Both vehicles are expected to reach mass production, but the hybrid based on the CR-V will debut first, probably in 2009.

Honda FCX Clarity and the CR-Z have already been presented in some autoshows, but this is their first time in European lands, and the Geneva Motor Show has been chosen for that. This fact has a simple explanation: since hybrids are more popular in the USA than in Europe, and Honda has preferred to test its fuel cell vehicles in its biggest market, as well as in its homeland, autoshows in the USA and Japan have had the privilege of seeing these vehicles first hand, but people from the Old World would surely like to have a look at them too. This is their chance.

The most interesting of them is surely the FCX Clarity, which will be sold (better saying, leased) in the USA by the middle of 2008 and in Japan in the last quarter of the year. Theoretically, this is the first fuel cell vehicle that can be sold as a regular car, and the extraordinary thing about it is that it does not look that extraordinary, apart from the fact it emits no pollutant gases at all. Only water. All functions, space and comfort to what consumers are already used to have been maintained. It weighs 1.680 kg and has 136 cv to push it, what allows the car to accelerate until 160 km/h. It is 4.84 m long, 1.85 m wide and 1.47 m tall and has a wheelbase of 2.80 m. The main concern about this sort of vehicle, autonomy, is pretty reasonable: 434 km. It’s fuel economy is also remarkable: it would be equivalent to running 30 km with a single litre of petrol. Unfortunately, very few people will have the right to lease it.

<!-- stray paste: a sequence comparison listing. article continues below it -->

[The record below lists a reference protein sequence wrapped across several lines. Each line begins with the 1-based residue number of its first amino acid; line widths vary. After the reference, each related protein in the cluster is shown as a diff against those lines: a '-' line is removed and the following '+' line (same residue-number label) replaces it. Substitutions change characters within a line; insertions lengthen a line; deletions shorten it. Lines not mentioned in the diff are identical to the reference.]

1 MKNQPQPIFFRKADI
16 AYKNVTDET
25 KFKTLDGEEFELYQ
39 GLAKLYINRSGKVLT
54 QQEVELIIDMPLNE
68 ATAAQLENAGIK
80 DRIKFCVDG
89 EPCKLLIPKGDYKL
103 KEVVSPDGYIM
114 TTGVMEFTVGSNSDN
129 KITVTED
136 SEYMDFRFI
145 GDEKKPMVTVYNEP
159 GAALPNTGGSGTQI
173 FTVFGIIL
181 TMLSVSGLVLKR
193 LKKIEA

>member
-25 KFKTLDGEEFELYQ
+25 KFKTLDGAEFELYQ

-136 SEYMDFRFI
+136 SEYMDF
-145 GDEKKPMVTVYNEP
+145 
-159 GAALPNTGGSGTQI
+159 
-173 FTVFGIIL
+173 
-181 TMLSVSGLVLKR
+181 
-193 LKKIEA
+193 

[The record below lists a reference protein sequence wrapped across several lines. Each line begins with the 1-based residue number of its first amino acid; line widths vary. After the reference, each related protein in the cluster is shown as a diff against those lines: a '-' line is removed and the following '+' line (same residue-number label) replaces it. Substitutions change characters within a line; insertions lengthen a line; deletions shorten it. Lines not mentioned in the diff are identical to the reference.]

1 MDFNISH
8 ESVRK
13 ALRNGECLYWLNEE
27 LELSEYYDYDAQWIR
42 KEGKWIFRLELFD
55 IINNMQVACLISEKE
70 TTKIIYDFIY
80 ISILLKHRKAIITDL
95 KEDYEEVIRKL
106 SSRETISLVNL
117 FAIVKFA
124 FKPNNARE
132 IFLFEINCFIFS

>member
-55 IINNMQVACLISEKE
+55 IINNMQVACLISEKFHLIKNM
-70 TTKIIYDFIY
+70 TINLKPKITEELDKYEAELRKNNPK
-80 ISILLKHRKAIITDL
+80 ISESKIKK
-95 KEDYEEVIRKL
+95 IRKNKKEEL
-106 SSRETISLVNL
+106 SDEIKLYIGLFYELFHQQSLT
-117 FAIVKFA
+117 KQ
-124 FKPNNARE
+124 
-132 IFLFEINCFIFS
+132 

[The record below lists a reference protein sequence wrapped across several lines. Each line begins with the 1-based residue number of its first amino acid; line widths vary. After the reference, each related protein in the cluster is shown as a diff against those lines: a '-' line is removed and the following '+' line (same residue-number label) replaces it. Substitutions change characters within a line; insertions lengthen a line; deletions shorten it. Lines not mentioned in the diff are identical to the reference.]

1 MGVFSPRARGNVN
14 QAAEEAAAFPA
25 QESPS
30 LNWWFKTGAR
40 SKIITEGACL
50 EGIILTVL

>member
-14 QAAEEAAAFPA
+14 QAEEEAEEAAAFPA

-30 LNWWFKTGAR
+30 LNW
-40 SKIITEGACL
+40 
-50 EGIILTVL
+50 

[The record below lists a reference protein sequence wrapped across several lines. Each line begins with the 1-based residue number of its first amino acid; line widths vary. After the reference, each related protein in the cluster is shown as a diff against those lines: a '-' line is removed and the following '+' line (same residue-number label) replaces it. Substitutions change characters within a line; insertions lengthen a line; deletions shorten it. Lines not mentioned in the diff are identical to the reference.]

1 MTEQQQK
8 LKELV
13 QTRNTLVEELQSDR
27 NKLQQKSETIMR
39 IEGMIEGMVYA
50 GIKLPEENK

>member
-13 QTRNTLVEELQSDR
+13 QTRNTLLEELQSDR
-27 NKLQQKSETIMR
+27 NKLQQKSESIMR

The CR-Z has a very interesting concept, the idea of putting performance and environmental peace of mind together. CR-Z stands for Concept Renaissance Zero. Zero would be for low emissions, although zero only suits fuel cell vehicles, such as the FCX Clarity. The fact is that the car will be have sporty looks, sporty behavior (according to Honda, which has not given out any technical specs) and will spend much less fuel than a similar-sized car.

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